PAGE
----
On watching Distant, a film by Nuri Bilge Ceylon
Forgive me for spoiling the ending here (though with a film like Distant, there’s really no risk of spoilers because there's barely anything there to be spoiled (this is a good thing)).
It's this film's long, closing shot that will stick with me above all else. Muzzafer Özdemir as Mahmut sits on a bench. (Sounds of Istanbul in winter: seagulls, fog horns, waves crashing.) He's looking out towards the Bosphorus, but really he's seeing whatever he's thinking about; the film gives us clues as to what that might be. There is poignancy – almost a form of intimacy – in watching this actor/character watch things that we can’t explicitly see. And there are the lines and creases and small movements of an incredibly interesting face. He lights a cigarette. The camera zooms, slowly. And that’s it. The scene, in which nothing happens, lasts for more than three minutes, which would be an eternity on the small screen. Books could never do this. There can be hidden depths right there on the surface of things.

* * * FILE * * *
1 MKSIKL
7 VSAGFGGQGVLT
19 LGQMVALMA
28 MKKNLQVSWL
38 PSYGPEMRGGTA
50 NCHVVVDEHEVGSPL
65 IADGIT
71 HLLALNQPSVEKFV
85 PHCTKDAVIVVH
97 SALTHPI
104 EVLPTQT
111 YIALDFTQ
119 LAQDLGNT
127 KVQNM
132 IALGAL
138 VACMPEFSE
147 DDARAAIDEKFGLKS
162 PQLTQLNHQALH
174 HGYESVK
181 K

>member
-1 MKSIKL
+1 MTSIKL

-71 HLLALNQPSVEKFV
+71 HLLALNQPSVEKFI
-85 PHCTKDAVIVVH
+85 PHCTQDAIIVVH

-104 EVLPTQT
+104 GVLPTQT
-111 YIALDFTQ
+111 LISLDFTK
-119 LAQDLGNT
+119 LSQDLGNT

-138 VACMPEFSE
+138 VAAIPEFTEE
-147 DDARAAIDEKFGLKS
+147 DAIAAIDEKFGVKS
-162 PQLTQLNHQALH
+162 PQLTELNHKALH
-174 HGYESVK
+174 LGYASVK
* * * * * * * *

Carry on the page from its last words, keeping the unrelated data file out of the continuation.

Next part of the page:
Distant was screened as part of a Nuri Bilge Ceylan season at the BFI. Ceylan's latest film, Winter Sleep, has been critically acclaimed. It's in cinemas now.